Could bright house networks customers have problems similar to frontier’s during charter merger electricity laws in pakistan

With regulatory approval of Charter’s $67 billion merger with Bright House and Time Warner Cable expected soon, Bright House customers throughout the region can’t help but wonder if they too might face lengthy TV, Internet and phone outages suffered by hundreds of upset Frontier customers.

Bright House is Tampa Bay’s biggest Internet and TV provider. So if Charter’s merger brings some of the same complaints about Frontier — week-long outages, abysmal customer service, clueless tech support — the transition could prove even more disruptive than Frontier’s.

"It’s like planning the D-Day invasion," said Andrew Corn, chief of EBS Networks of Tarpon Springs, which manages information technology for companies. "No matter how much planning you do, you know you are going to lose some soldiers on the beach. That doesn’t stop you from landing on the beach. (Telecoms) know that some customers will have problems" and work to minimize them.

Mike Flynn, Frontier’s regional president, said this days before Frontier’s takeover of Verizon assets: "We’re doing everything we can within our power … from the experience we’ve gleaned from every conversion we have done to make the next one better. So I’d just say we’re pretty experienced at it."

"When we acquire Bright House, we acquire all of Bright House," said Venich. "For us, ultimately we are going to have a corporate organization that is centralized" with regional operations groups that will include large numbers of Bright House staff.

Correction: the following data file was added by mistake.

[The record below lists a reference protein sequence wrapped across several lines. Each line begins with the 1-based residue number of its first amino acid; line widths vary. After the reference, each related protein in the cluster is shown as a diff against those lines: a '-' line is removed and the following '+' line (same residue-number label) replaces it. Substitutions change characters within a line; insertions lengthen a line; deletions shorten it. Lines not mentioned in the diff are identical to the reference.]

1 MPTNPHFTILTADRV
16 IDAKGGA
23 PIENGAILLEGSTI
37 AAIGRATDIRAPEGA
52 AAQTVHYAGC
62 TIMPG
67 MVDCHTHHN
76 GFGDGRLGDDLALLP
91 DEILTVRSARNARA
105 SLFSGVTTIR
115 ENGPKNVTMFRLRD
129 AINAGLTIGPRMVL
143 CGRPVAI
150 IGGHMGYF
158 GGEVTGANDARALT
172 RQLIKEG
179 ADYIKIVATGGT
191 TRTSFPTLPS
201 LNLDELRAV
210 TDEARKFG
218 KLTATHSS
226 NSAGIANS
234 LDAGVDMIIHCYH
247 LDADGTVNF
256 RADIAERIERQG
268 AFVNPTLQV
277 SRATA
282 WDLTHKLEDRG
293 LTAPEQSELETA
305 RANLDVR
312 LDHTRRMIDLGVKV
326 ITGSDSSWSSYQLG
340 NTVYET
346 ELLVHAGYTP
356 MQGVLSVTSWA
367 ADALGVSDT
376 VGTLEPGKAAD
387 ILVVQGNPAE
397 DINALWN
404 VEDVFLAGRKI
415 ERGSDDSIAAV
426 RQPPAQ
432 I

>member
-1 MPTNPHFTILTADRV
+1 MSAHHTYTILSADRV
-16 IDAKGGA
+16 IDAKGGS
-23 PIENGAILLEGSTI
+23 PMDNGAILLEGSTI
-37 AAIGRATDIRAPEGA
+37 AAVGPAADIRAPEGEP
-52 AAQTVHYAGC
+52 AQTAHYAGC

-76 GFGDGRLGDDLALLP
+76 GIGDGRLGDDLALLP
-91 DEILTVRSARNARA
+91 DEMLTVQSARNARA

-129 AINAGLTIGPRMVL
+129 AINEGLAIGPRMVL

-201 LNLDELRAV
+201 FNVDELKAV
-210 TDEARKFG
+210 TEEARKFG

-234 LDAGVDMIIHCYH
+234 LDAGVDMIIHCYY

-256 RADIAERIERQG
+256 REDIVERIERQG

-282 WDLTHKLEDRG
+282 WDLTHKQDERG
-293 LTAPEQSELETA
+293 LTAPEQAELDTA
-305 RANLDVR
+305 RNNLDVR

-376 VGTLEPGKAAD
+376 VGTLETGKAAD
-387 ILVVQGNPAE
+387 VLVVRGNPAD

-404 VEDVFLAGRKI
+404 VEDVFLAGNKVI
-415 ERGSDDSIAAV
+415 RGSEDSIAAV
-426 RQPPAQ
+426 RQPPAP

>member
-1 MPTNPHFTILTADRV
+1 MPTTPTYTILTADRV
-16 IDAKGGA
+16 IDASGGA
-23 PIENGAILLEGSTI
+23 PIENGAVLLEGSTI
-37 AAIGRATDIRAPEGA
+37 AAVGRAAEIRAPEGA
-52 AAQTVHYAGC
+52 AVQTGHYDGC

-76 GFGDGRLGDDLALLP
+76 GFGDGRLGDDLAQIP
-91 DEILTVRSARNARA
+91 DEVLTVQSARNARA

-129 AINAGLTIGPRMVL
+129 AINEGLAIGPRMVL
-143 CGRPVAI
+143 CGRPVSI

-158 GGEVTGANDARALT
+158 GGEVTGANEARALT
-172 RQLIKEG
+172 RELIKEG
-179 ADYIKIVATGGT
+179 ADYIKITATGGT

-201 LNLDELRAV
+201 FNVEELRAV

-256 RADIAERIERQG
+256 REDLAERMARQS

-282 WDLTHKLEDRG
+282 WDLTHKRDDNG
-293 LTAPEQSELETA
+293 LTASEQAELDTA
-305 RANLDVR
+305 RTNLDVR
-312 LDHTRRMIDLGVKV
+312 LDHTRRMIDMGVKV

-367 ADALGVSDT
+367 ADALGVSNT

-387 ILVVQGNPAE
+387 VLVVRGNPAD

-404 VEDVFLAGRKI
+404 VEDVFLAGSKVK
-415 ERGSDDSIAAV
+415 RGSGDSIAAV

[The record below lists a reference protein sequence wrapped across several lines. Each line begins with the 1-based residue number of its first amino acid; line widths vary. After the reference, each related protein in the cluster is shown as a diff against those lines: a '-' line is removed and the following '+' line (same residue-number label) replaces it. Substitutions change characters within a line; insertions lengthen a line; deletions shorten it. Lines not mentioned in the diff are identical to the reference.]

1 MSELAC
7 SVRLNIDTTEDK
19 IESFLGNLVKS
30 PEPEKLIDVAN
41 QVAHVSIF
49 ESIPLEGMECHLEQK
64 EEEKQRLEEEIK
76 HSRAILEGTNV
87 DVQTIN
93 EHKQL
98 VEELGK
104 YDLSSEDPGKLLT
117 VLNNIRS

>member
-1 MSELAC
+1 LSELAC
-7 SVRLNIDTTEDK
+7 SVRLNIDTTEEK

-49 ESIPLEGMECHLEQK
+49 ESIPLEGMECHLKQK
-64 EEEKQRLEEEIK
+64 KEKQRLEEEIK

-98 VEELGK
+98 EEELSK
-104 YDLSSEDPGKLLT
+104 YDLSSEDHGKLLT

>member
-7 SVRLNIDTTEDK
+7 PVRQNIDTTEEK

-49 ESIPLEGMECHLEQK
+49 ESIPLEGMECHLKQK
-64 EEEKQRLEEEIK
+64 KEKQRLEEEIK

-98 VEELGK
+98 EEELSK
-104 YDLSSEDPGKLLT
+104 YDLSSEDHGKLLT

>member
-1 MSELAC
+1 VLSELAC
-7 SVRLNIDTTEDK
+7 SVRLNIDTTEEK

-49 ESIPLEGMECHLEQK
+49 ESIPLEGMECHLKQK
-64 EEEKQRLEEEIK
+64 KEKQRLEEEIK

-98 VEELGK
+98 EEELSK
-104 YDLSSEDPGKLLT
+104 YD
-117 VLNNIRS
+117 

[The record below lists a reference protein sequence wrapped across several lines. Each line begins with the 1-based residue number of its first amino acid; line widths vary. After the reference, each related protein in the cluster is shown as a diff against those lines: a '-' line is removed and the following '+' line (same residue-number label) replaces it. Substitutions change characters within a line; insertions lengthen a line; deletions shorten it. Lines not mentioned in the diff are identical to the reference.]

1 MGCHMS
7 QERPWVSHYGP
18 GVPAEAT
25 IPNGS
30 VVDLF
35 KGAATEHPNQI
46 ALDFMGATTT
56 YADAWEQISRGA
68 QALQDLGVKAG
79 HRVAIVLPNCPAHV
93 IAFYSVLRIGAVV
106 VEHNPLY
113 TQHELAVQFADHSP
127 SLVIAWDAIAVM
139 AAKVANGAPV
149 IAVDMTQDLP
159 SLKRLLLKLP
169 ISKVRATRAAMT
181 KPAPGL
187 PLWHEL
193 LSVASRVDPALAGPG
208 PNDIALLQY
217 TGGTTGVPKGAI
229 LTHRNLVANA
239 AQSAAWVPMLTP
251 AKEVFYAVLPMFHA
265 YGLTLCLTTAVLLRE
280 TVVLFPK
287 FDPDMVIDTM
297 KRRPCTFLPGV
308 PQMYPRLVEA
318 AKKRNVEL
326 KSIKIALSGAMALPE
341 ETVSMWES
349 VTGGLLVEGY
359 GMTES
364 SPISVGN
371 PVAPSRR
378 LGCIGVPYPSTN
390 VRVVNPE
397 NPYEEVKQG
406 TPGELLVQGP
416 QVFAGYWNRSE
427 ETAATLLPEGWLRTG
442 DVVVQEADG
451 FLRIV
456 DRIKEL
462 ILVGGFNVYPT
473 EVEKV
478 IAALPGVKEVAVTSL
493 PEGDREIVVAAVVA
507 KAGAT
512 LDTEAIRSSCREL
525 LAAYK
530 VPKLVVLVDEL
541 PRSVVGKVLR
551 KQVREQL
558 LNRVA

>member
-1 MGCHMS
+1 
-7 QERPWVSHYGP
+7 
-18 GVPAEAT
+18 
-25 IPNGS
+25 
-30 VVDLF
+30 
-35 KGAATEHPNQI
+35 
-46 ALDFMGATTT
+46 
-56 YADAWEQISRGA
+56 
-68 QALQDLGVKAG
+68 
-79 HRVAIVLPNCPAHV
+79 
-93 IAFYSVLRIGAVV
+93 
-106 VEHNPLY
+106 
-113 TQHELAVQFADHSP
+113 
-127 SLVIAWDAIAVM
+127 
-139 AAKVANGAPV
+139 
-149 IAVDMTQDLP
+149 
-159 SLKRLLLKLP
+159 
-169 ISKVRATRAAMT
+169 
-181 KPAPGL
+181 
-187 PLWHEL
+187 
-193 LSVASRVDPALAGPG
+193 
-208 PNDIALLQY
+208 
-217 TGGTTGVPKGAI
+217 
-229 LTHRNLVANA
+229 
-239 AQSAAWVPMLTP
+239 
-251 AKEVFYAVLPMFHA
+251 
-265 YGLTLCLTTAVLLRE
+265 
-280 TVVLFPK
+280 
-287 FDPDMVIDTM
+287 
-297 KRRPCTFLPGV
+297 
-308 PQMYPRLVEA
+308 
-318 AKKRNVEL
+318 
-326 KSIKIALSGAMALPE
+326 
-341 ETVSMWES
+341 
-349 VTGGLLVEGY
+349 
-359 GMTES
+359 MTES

Frontier acquired 3.7 million phone connections, and 3.4 million Internet and TV connections from Verizon. The company has not said how many customers those numbers represent. One customer might have a one connection each for phone, TV and Internet. Another may get just phone service.

Charter, meantime, is expected to acquire 23.9 million customers nationally. Of those, 2.5 million are Bright House customers. Bright House, which operates in five states, does not break out customer numbers in Tampa Bay. (TWC does not serve Tampa Bay.)

Martin Callery is vice president of the Charter Group of Companies, a Tampa-based firm that works in real estate, construction and the hospitality industry. He said the company gets most of its Internet service from a Bright House customer. He said Frontier’s experience has led the firm to make sure it has Internet backup when Charter takes over by using mobile phone hot spots. (Callery’s company is unrelated to Charter Communications.)

"Frontier was a wake-up call for a lot of people," he said. "It was for us. Day in and day out, you become absolutely reliant on these services. When something goes down, you can lose thousands of dollars an hour. So we’re a little worried."

"They’re bound to have some issues," said Hunter Newby, CEO of Allied Fiber, a New York company that builds and operates fiber optic networks. "There’s some risk to it. But listen, if they’ve done their due diligence and studied the network they’re acquiring, then they know how it works, they know how it runs … They ask all the right questions to mitigate the risk."